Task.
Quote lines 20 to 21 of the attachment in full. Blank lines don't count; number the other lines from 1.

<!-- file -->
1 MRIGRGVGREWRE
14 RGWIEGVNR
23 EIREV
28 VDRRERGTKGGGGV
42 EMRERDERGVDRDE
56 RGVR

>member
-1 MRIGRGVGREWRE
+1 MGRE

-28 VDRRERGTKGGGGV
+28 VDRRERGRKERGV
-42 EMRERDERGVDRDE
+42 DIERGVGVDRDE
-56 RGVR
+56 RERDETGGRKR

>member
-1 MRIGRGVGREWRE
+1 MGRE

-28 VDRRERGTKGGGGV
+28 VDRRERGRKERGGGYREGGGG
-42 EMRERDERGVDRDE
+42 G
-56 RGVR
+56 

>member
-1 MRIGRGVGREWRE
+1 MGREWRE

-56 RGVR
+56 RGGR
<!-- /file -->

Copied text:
+28 VDRRERGRKERGGGYREGGGG
-42 EMRERDERGVDRDE